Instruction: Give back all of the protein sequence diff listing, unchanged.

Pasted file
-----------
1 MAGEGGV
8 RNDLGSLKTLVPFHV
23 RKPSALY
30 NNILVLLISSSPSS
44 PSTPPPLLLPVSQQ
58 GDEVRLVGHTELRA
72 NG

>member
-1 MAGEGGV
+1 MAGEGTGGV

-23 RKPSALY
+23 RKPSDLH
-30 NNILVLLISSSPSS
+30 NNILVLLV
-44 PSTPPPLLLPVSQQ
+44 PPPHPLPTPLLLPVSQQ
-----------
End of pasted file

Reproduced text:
1 MAGEGGV
8 RNDLGSLKTLVPFHV
23 RKPSALY
30 NNILVLLISSSPSS
44 PSTPPPLLLPVSQQ
58 GDEVRLVGHTELRA
72 NG

>member
-1 MAGEGGV
+1 MAGEGTGGV

-23 RKPSALY
+23 RKPSDLH
-30 NNILVLLISSSPSS
+30 NNILVLLV
-44 PSTPPPLLLPVSQQ
+44 PPPHPLPTPLLLPVSQQ